The image that is thus yielded by twelve-tone technique fundamentally diverges from the conventional one. Twelve-tone technique is by no means merely some new knack by means of which well-behaved composers might have made their lives easier through the tidy compilation of rows; in point of fact, it has made their lives more difficult than ever before in thrusting back onto the material that which appeared to be the task of composition in days of old. One of these people might fancy that it legitimates him as a composer, that it now suffices for him to organize his material in something like the way in which it used to be organized via tonality; but let there be no mistake: twelve-tone technique does not hover over the composition as an abstract a priori; rather, each row is indissolubly interlocked with the composition. Twelve-tone technique is the preformation of the material; with undreamt-of severity the act of composing itself has separated itself from the process of preformation and committed itself to liberty; therefore, the less one “notices” rows and retrograde inversions the better for the composition, for compositional liberty. Moreover, twelve-tone technique is, in Ernst Bloch’s words, not mathematical but rather dialectical in essence: in it, history, but only history laid low as an actuating principle, has outgrown compositional liberty. In closing: the rationality of twelve-tone technique is not the bad and empty rationality of a practicable system. Rather, it designates a historical stage at which consciousness is taking control of the natural material, obliterating its stifling coerciveness, methodically classifying it and illuminating it through and through. By the clear, transparent light of the technique’s rationality, the flame of imagination that is now on the verge of dying out completely in the caves of prehistory shall be reignited.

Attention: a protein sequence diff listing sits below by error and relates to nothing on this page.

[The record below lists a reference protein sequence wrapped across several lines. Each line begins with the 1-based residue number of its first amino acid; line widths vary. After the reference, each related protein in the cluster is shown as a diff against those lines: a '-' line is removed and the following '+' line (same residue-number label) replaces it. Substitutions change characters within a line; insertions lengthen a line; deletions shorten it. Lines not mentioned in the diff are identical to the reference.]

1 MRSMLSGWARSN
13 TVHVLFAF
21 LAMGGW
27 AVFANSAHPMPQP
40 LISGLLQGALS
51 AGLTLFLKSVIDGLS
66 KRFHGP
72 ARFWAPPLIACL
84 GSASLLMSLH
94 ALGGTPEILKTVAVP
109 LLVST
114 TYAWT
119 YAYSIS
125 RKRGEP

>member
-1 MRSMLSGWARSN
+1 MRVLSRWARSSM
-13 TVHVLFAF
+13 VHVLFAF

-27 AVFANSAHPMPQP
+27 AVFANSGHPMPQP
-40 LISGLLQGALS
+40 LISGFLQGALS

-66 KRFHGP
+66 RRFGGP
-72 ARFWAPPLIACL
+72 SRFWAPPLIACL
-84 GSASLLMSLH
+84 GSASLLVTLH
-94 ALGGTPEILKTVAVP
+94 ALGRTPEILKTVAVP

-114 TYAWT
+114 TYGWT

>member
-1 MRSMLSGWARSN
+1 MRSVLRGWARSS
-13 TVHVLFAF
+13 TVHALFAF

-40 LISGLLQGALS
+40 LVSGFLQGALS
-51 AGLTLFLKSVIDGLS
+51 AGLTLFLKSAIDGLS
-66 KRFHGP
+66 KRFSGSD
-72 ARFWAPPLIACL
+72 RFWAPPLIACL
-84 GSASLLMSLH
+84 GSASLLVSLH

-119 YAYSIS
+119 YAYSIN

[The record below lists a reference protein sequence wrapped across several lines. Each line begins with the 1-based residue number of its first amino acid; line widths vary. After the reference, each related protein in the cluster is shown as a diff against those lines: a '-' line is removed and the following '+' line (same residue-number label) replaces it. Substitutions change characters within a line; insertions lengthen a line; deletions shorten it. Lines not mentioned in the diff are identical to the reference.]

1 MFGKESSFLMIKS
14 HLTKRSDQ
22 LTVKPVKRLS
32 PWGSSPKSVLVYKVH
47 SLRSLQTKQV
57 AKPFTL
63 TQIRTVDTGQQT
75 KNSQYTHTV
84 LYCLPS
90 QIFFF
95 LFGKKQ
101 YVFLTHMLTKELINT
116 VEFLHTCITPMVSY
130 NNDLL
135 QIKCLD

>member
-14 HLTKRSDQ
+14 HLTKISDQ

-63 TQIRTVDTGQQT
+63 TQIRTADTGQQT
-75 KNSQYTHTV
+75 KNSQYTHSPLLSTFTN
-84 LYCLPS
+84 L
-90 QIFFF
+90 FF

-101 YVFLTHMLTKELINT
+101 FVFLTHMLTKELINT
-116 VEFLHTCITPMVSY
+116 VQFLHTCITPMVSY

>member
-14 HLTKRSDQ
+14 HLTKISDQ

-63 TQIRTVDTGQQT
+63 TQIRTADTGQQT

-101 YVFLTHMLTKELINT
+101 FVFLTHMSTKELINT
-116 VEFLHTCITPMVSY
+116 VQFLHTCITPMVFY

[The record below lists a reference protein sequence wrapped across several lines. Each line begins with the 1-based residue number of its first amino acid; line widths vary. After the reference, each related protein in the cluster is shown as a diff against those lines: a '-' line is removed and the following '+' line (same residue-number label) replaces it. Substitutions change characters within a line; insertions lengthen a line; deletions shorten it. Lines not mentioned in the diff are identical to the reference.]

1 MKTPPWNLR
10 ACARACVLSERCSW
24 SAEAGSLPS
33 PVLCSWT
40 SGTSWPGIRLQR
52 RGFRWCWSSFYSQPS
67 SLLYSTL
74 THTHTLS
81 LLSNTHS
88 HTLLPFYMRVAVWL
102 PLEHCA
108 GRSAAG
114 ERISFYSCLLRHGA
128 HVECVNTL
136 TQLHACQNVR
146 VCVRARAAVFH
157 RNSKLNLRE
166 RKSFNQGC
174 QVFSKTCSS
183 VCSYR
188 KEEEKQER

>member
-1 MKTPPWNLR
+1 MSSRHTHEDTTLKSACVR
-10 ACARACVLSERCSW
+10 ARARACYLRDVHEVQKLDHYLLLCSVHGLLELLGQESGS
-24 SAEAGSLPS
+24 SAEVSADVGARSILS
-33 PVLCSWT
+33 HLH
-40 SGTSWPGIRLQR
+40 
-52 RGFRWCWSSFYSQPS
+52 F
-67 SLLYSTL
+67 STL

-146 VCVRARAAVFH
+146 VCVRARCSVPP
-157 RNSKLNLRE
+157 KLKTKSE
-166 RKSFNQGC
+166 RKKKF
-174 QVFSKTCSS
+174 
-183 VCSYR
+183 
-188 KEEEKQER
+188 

The twelve-tone method of Josef Hauer, which “essentially consisted in writing the chromatic scale over and over in a different order each time,” (so Charles Rosen in his monograph on Schoenberg), whence the reference to “the perpetuum mobile-maker” in the next sentence. [DR]
Translation unauthorized but Copyright ©2020 by Douglas Robertson
Source: Theodor W. Adorno, Gesammelte Werke, Rolf Tiedemann, ed. in collaboration with Gretel Adorno, Susan Buck-Morss, and Klaus Schultz (Suhrkamp: Frankfurt am Main, 1986; Directmedia: Berlin, 2003), Vol. 18, pp. 363ff.